Lawmakers near deal to extend payroll tax break

This post has been corrected. See the note at the bottom for details.

One day after House GOP leaders announced they would abandon their insistence that a payroll tax break be paid for with spending cuts, negotiators are now close to a broader deal that would also extend unemployment benefits and ensure Medicare doctors don’t see a pay cut, sources said.

The possible breakthrough Tuesday comes after a tumultuous 24-hour period when House Speaker John A. Boehner (R-Ohio) and other GOP leaders in the House said they would no longer force the $20-a-week payroll tax break to be paid for -- reversing their position on the issue, which has left the GOP battered in the polls.


Boehner had hoped the overture could shake-up the stalled talks to resolve the other remaining issues. But the shift has not been embraced by the Republican rank-and-file in the House, who have been reluctant to give up their fight against a proposal that does not include spending cuts and adds to the deficit. And Senate Republicans have been noncommittal.

President Obama called on Americans on Tuesday to push Congress to act.

As talks continued, both Democratic and Republican sources familiar with the private negotiations Tuesday said a comprehensive deal now appeared to be in reach.

All three provisions -- the payroll tax cut, long-term unemployment benefits and the pay rate for doctors who treat Medicare patients -- expire Feb. 29. And with Congress scheduled to adjourn Friday for a weeklong Presidents Day recess, all sides want to avoid the appearance of being on vacation while workers see a tax hike, jobless Americans go without benefits or doctors face a pay cut.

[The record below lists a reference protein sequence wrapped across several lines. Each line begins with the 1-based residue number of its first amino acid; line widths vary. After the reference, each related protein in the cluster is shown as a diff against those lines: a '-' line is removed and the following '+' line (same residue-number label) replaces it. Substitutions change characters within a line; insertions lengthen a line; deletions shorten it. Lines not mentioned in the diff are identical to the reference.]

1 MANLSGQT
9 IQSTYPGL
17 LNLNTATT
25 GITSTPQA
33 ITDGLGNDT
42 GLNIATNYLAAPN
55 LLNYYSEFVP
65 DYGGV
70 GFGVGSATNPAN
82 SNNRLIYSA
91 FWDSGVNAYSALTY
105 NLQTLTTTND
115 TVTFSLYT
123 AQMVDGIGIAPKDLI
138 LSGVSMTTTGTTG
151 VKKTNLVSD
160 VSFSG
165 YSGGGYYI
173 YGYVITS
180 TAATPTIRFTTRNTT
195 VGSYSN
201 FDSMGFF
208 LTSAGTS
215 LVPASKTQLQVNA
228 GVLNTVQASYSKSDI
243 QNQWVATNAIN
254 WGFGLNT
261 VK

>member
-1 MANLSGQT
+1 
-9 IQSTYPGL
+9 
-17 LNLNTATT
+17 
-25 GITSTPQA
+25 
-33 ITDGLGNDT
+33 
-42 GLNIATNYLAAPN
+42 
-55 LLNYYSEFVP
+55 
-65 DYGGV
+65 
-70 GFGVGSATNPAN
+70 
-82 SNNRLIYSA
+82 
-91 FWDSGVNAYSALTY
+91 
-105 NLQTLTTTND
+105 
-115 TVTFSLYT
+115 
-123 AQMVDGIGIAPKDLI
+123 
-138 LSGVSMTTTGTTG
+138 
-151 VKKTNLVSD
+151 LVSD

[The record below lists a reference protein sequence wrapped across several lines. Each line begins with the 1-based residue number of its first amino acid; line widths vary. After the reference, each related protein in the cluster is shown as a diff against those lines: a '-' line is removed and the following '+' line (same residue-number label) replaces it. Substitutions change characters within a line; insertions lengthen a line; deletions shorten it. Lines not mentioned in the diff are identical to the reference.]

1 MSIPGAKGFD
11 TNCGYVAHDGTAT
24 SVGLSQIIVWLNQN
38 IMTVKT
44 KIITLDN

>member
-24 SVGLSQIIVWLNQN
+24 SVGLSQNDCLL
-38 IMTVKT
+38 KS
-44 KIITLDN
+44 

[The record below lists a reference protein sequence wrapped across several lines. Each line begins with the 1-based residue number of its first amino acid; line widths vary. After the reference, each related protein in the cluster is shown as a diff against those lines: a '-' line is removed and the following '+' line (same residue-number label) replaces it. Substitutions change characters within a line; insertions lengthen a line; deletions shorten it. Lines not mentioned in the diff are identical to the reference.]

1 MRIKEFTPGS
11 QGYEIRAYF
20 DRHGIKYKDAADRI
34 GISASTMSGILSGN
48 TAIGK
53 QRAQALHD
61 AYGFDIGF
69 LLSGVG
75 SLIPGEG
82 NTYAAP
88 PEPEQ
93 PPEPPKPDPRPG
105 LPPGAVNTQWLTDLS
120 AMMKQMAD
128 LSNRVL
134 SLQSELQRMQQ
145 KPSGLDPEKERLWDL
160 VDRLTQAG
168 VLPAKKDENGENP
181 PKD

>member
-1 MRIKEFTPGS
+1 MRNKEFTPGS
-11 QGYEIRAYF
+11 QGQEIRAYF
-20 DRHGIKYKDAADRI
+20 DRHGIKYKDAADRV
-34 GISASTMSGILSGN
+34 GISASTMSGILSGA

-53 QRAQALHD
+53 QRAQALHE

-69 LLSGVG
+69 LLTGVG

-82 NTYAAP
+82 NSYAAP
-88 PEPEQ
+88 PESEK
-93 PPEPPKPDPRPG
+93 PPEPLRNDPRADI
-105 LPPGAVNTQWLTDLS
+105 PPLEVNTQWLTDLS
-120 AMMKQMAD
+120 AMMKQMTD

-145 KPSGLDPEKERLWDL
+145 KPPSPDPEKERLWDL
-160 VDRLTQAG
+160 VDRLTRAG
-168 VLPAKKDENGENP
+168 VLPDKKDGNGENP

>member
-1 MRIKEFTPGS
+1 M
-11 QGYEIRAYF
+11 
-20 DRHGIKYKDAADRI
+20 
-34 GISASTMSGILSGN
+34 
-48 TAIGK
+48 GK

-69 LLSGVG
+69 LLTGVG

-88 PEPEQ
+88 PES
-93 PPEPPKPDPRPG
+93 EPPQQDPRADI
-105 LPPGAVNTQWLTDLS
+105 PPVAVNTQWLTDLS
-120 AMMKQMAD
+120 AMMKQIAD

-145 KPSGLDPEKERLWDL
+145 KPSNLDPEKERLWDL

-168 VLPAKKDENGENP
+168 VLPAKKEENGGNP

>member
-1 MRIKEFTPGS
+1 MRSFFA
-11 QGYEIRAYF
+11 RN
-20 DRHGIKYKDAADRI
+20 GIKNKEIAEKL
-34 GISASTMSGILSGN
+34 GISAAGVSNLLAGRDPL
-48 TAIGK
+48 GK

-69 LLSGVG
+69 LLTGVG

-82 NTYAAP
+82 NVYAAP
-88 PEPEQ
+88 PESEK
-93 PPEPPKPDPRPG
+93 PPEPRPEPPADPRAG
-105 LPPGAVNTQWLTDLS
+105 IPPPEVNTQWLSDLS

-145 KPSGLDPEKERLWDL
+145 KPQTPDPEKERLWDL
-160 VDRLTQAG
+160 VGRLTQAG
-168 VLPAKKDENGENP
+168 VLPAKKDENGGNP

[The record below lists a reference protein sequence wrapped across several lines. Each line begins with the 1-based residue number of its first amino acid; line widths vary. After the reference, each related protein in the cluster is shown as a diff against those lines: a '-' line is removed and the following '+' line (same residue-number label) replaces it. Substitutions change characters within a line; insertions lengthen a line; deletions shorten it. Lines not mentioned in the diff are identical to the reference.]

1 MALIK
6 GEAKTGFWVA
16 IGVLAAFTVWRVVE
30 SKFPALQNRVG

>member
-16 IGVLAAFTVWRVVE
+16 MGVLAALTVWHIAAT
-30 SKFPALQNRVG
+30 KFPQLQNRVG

Under emerging contours of the deal, the payroll tax would not be offset, but budget cuts would be made to pay for the other two items: the costs of extending long-term unemployment benefits and ensuring doctors that provide Medicare services would not see a pay cut, the sources said.

However, Republicans have fought for changes to the unemployment program that would reduce the amount of time jobless Americans can receive benefits from what is now a maximum 99 weeks and require jobless beneficiaries to earn the equivalent of a high school diploma. Democrats have resisted steep changes, and suggested they would be open only to more modest changes in the program.

For the record, 2:17 p.m. Feb. 14: A previous version of this post said negotiators were close to a broader deal that would ensure Medicare doctors didn’t see a pay hike. It should have said pay cut.